“What is Unity?”

Newsletter 21 August 2020, Episode 59

The harmonious life

We had the privilege of celebrating our daughter and son-in-law’s first wedding anniversary on Wednesday. Lydia and Bintesh have had 12 months of married life together. A special “thank you” must go to my wonderful mother-in-law who paid for the lunch at “The Florist” in Watford.

Getting family together has proven to be somewhat challenging during the COVID-19 shenanigans. It feels all the sweeter when it works out like it did this week. But in between we miss that sense of doing life together.

I have the same feeling about our church fellowship. We see each other online, and occasionally as couples in each other’s gardens. But it’s not the same as having all 25 members of the Watford church singing together, praying together and chatting over tea and coffee at the end of the service.

While we all miss this, it may also creatively help us to consider the true nature of our unity. I’m speaking on the topic of unity this Sunday because it is the headline from Psalm 133 – the next in the Psalms of Ascent.

“How good and pleasant it is when God’s people live together in unity!” (Psalm 133:1 NIV11)  The NLT swaps the word “unity” for the word “harmony”. The Message version translate the verse, “How wonderful, how beautiful, when brothers and sisters get along!” (Psalm 133:1 MESSAGE) 

Where does this harmony, this oneness (John 17: 20-23), come from? How is it developed? What stands in its way?

I dare say we will not fully answer all these questions in one short sermon on Sunday (though you are welcome to see how far we get). However, as I reflect on the picture of harmonious family life prompted by this verse, I am reminded that unity as God intended to be is a function of a spiritually healthy approach and commitment to relationships, and nothing to do with structures and organisations.

I have nothing against organisations and structures as such. But humanity has a propensity to depend upon adherence to the rules of an organisation as a poor, and indeed corrupted substitute for a godly unity. It does not seem to me that the Father, the Son and the Spirit are one because of any sense of structural conformity. What we term the Trinity is, in its essence, the fullest, most perfect and beautiful expression of what the Psalmist longs for. Consider this quote:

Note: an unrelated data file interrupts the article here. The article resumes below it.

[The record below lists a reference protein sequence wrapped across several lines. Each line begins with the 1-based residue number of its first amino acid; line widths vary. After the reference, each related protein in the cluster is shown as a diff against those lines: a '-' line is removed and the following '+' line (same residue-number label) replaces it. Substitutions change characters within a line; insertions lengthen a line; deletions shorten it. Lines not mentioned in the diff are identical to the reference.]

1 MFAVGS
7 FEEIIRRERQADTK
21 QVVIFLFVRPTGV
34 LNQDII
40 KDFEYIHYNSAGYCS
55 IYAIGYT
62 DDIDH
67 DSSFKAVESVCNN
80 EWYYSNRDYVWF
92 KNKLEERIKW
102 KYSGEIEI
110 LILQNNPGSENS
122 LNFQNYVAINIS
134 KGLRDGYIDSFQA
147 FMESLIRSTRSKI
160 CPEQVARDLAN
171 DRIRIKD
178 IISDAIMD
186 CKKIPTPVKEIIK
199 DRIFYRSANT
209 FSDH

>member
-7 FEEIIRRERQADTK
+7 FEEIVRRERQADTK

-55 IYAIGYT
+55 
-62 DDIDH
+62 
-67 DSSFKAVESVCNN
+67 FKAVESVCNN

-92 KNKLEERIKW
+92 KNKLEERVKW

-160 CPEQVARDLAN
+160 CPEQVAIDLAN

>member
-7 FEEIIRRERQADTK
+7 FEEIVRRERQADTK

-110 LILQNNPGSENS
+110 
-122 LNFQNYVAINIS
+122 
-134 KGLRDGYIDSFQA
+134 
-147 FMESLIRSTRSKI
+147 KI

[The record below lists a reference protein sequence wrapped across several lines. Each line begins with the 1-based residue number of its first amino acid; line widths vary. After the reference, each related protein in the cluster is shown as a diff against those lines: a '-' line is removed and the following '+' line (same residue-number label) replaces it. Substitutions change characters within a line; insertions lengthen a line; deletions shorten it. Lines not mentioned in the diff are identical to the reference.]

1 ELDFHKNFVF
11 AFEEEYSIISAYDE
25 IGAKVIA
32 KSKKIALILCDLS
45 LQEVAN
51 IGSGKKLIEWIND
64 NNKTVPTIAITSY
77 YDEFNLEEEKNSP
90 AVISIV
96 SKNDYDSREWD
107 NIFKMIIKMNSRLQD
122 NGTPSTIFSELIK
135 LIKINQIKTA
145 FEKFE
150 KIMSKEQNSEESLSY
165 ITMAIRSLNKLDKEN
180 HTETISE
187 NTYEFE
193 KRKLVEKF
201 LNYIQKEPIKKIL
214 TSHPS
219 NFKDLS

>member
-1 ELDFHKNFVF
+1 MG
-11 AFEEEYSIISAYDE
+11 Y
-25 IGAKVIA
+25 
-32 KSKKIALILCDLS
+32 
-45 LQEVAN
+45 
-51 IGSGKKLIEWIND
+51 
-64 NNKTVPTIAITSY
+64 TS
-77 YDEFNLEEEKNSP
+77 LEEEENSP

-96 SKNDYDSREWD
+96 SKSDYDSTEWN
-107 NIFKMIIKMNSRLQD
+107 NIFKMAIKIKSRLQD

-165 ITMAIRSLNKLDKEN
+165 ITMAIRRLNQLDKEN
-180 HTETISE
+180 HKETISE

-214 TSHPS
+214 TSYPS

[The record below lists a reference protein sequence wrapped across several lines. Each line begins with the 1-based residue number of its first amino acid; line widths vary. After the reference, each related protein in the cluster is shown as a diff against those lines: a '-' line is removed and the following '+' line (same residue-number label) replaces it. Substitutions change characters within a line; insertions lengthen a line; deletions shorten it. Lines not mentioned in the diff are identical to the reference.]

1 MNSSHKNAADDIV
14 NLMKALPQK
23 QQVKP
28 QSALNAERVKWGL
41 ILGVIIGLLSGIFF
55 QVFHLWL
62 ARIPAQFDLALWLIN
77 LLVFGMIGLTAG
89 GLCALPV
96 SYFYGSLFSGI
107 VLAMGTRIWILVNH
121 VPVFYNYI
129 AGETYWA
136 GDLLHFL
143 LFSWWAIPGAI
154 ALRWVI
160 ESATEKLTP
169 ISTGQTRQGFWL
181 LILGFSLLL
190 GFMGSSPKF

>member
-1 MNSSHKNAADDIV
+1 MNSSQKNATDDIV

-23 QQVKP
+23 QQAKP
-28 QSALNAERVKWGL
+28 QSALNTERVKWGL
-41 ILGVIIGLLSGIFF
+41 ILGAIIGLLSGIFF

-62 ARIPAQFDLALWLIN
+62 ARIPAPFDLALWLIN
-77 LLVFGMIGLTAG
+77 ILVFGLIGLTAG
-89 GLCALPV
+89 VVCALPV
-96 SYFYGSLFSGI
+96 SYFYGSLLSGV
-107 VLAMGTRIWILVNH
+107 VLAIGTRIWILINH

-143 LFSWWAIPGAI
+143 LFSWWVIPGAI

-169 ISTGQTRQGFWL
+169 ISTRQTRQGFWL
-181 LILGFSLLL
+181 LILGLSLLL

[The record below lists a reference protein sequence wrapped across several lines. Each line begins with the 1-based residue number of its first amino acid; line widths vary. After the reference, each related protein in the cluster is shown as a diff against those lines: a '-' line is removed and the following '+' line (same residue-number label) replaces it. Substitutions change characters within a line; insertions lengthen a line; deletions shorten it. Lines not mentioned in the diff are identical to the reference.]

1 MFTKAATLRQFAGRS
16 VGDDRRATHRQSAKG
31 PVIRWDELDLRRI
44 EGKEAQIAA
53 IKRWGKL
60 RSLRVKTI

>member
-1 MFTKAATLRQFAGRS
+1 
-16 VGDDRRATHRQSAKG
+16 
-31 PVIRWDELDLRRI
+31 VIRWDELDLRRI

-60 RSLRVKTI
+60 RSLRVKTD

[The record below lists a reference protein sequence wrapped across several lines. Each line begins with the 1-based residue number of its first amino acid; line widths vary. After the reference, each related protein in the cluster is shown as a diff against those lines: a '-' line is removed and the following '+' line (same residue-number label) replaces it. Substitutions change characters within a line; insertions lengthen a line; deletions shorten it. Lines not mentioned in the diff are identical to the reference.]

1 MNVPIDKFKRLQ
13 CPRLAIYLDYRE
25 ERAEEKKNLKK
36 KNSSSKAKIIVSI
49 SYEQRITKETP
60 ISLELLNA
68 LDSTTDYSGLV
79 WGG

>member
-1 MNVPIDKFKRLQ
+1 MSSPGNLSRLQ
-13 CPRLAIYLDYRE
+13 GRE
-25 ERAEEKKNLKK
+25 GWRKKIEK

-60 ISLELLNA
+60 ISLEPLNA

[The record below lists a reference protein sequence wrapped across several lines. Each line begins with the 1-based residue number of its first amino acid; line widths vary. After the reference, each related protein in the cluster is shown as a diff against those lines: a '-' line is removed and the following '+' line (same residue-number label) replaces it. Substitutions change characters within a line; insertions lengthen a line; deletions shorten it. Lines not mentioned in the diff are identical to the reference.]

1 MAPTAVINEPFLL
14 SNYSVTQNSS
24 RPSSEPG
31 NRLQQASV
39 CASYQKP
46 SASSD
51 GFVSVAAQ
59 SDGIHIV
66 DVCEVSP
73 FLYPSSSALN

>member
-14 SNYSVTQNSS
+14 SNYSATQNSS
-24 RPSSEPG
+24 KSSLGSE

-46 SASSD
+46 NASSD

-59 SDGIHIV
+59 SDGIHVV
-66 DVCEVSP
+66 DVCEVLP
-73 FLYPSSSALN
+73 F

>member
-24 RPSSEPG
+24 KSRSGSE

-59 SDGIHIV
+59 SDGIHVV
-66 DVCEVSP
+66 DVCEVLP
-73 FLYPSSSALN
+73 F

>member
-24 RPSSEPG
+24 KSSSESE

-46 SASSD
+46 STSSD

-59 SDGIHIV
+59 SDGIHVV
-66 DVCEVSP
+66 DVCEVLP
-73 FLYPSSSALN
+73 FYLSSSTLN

“Christian worship is nothing more, nor less, than the Spirit enabling us to join in with Christ’s worship of the Father. Christian prayer is nothing more, nor less, than the Spirit enabling us to join in with Christ’s prayer to the Father.”

From ‘Worshipping Trinity’ by Robin Parry.

One of the reasons we gather is to join in the self-giving worship of each part of the Godhead towards one another, and, as we worship together, we are drawn into, purified and refined in our relationships. It is God who creates the harmony. Our part is to sing his song-together.

Please pray for us on Sunday that as a church, the Watford group will learn together how to be together, worship together, live together as God’s people in the kind of harmony that brings him glory and us great joy.


Upcoming projects for the next few days

  • A sermon on Psalm 133 for the Watford church this Sunday, & Psalm 134 next Sunday.
  • Continuing the new series on prayer for the Thames Valley church (based on the Lord’s prayer from Matthew 6). Next class based on Matthew 6:11.
  • Class 10 of the series “They tell of the glory of your kingdom and speak of your might” (Psalm 145:11) – How to prepare yourself to preach
  • A quiet time coaching podcast on “on earth as it is in heaven” 
  • Helping my son to move out into his own studio flat
  • Writing an article on Hebrews 13:17
  • Editing an article called, “Leader as host, host as leader” based on the idea that leader as host might be a helpful alternative model to the leader as hero or servant

Solution focused coaching

Many thanks to the two people who have agreed to let me coach them. Let me know if you would like some coaching. Sessions can be as short or as long as needed. 


Until the next time, I hope you find greater and greater harmony developing in your local fellowships. Please let me know what you think helps this harmony to become a reality.

God bless, Malcolm